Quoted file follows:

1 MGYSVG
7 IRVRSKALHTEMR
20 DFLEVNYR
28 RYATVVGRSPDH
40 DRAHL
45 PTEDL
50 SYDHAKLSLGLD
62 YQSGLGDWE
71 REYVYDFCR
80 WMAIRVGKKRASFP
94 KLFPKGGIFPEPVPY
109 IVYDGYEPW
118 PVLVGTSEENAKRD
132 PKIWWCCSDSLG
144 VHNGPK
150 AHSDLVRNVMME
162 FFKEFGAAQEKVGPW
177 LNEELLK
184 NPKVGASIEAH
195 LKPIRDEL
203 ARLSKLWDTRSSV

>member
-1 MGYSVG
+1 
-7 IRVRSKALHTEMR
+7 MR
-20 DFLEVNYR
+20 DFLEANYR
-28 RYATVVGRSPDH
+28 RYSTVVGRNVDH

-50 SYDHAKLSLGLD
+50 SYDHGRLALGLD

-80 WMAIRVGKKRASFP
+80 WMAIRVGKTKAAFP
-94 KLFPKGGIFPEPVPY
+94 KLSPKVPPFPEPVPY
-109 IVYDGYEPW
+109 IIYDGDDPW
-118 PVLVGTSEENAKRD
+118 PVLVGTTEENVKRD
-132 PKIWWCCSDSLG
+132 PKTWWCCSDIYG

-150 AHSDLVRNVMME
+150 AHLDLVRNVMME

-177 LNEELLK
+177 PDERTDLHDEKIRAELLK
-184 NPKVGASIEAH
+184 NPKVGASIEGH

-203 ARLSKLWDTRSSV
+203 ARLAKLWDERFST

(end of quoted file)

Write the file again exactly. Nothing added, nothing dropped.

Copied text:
1 MGYSVG
7 IRVRSKALHTEMR
20 DFLEVNYR
28 RYATVVGRSPDH
40 DRAHL
45 PTEDL
50 SYDHAKLSLGLD
62 YQSGLGDWE
71 REYVYDFCR
80 WMAIRVGKKRASFP
94 KLFPKGGIFPEPVPY
109 IVYDGYEPW
118 PVLVGTSEENAKRD
132 PKIWWCCSDSLG
144 VHNGPK
150 AHSDLVRNVMME
162 FFKEFGAAQEKVGPW
177 LNEELLK
184 NPKVGASIEAH
195 LKPIRDEL
203 ARLSKLWDTRSSV

>member
-1 MGYSVG
+1 
-7 IRVRSKALHTEMR
+7 MR
-20 DFLEVNYR
+20 DFLEANYR
-28 RYATVVGRSPDH
+28 RYSTVVGRNVDH

-50 SYDHAKLSLGLD
+50 SYDHGRLALGLD

-80 WMAIRVGKKRASFP
+80 WMAIRVGKTKAAFP
-94 KLFPKGGIFPEPVPY
+94 KLSPKVPPFPEPVPY
-109 IVYDGYEPW
+109 IIYDGDDPW
-118 PVLVGTSEENAKRD
+118 PVLVGTTEENVKRD
-132 PKIWWCCSDSLG
+132 PKTWWCCSDIYG

-150 AHSDLVRNVMME
+150 AHLDLVRNVMME

-177 LNEELLK
+177 PDERTDLHDEKIRAELLK
-184 NPKVGASIEAH
+184 NPKVGASIEGH

-203 ARLSKLWDTRSSV
+203 ARLAKLWDERFST